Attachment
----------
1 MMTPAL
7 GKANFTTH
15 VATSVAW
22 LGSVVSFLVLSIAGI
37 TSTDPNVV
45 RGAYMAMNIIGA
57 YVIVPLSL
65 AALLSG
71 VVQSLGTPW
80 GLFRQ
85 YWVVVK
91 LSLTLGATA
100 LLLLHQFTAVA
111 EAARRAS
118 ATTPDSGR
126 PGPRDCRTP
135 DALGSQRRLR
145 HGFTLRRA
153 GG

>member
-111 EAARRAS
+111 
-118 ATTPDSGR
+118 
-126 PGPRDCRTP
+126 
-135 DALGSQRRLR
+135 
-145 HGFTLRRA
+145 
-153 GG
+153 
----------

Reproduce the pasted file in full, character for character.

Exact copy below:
1 MMTPAL
7 GKANFTTH
15 VATSVAW
22 LGSVVSFLVLSIAGI
37 TSTDPNVV
45 RGAYMAMNIIGA
57 YVIVPLSL
65 AALLSG
71 VVQSLGTPW
80 GLFRQ
85 YWVVVK
91 LSLTLGATA
100 LLLLHQFTAVA
111 EAARRAS
118 ATTPDSGR
126 PGPRDCRTP
135 DALGSQRRLR
145 HGFTLRRA
153 GG

>member
-111 EAARRAS
+111 
-118 ATTPDSGR
+118 
-126 PGPRDCRTP
+126 
-135 DALGSQRRLR
+135 
-145 HGFTLRRA
+145 
-153 GG
+153 